A Medical Diagnostic Unit for Blood Analysis, used primarily to detect sexually transmitted diseases, won the Multipart Assembly Award. Designed by Integrated Design, the multipart assembly from Productive Plastics includes six vacuum/pressure-formed components and a large fabricated polycarbonate window fastened to the top canopy. The formed components were made using aluminum temperature-controlled tooling from Tooling Technologies. The Kydex T (a PVC/acrylic, UL94 V0-rated FR material) was supplied by Kleerdex Corp. and finished with Sherwin-Williams Polane paint.
Each part has undercut details to ensure close tolerance, line-to-line fit. In addition, the deck-component openings required forming tolerances of [+ or -]0.010 inch to fit machined components that protrude through each opening. Because the product incorporated various processing techniques and each needed to match both color and gloss, the finishing requirements were critical. Pressure forming was the chosen process based upon the anticipated annual production quantity of 150 units, the cost effectiveness of the material and process, and the ability to meet application requirements.
Spencer Industries, Inc.
The Stealth Grill, winner of the Industrial Award, required Spencer Industries to totally redesign and reconfigure the initial drawings to make the product, a hood for a "reefer" unit (a refrigeration unit located on the front of a refrigerated trailer) suitable for twin-sheet thermoforming. Total CAD drawings were incorporated and furnished to the customer for evaluation and approval. One of the most important considerations in the design was to ensure that the part deadened the noise created by the diesel refrigeration unit.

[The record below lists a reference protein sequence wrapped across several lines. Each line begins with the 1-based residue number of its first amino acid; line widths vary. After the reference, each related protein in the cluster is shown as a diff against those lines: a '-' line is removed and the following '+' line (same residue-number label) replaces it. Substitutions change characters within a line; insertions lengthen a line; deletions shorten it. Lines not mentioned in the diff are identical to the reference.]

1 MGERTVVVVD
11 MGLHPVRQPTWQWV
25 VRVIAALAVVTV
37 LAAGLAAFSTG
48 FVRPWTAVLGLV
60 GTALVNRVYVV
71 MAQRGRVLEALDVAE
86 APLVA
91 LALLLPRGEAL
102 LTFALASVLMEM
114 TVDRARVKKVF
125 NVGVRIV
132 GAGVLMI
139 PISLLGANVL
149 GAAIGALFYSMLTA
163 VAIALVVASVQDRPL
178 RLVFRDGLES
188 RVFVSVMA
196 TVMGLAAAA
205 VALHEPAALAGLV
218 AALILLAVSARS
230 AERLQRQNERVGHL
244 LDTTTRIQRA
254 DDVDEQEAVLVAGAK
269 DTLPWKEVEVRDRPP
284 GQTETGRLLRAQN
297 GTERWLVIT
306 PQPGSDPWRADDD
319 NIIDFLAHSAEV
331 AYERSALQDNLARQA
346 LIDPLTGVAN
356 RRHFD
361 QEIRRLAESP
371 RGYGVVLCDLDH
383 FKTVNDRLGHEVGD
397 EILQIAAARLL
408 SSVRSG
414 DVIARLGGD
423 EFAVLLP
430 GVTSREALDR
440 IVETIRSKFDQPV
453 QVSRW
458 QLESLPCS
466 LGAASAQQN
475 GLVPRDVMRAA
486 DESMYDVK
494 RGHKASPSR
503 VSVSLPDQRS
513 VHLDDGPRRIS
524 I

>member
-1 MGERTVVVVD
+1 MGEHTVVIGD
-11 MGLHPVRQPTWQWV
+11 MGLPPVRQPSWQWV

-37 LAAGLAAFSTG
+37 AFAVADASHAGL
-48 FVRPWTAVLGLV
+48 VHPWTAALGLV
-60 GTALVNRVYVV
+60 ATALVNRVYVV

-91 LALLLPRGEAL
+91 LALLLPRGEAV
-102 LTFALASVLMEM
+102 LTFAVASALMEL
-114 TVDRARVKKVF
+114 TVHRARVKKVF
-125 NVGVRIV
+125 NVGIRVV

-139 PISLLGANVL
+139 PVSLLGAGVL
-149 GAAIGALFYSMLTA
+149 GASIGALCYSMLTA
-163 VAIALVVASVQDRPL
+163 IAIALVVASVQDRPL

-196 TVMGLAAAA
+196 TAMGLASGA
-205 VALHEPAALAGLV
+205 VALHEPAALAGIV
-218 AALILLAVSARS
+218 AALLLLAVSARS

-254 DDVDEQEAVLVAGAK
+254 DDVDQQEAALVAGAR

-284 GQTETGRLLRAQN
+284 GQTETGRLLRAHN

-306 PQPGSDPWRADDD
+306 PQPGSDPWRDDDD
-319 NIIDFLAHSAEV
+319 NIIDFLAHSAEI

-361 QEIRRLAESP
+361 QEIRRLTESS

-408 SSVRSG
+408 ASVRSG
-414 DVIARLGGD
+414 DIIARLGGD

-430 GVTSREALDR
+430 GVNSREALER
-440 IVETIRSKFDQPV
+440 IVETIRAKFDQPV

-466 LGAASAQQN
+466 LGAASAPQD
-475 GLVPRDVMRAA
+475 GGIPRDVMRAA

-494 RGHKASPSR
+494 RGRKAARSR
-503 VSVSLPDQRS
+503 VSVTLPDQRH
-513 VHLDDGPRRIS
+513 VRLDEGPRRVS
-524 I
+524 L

Additional areas of concern revolved around twin-sheet contacts on a curved surface, utilizing a filled olefin material with its inherent dimensional instabilities, and the close tolerance requirements for CNC trimming and fit of the product to mating parts. The twin-sheet concept of producing the grill, however, provided the customer with a considerably more durable part at a much lower cost than that of alternative processes. The mold was built by Vantage Tooling; the material used was Paxon talc-filled polyethylene.
Roll Fed Competition
Consumer Packaging Award
Retail Package for Crayola Crayons Universal Protective Packaging, Inc. Mechanicsburg, Pa.
The Consumer Packaging Award went to Universal Protective Packaging for its Binney & Smith, Inc., Crayola Crayons container. A market study conducted by Binney & Smith revealed that clear plastic packaging for the Crayolas was an excellent alternative to the traditional chipboard container.